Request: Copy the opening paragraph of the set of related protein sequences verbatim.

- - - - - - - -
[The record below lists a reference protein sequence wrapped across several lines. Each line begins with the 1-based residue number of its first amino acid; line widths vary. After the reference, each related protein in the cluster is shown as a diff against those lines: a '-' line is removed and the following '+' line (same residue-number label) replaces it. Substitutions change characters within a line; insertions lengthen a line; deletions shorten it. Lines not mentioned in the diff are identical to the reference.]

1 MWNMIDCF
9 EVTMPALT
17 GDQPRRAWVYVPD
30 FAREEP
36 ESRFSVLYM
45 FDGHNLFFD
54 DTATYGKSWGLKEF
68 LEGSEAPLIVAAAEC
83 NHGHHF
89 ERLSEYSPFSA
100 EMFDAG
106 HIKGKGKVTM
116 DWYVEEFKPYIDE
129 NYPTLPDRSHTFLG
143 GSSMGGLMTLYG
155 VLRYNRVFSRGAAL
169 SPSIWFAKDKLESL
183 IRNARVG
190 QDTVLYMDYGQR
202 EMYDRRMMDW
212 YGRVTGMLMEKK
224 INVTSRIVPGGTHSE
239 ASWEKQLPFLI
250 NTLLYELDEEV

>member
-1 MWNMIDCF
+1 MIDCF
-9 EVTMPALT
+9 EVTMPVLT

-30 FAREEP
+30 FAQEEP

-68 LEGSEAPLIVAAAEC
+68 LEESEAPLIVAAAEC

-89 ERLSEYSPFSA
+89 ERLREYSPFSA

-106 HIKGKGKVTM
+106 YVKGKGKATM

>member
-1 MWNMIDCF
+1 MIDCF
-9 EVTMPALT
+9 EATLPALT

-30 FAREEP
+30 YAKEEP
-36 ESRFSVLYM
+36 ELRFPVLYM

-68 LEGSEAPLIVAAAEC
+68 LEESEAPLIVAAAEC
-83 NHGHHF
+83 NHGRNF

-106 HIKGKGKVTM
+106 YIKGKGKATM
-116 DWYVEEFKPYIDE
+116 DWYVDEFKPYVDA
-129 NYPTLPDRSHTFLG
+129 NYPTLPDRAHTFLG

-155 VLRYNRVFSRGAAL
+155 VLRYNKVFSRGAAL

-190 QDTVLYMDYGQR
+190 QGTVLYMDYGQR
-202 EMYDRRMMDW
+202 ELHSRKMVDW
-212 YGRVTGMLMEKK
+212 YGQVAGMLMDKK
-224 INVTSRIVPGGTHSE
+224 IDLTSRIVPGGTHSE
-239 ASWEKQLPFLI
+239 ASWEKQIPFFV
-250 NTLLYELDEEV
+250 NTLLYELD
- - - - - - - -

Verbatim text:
[The record below lists a reference protein sequence wrapped across several lines. Each line begins with the 1-based residue number of its first amino acid; line widths vary. After the reference, each related protein in the cluster is shown as a diff against those lines: a '-' line is removed and the following '+' line (same residue-number label) replaces it. Substitutions change characters within a line; insertions lengthen a line; deletions shorten it. Lines not mentioned in the diff are identical to the reference.]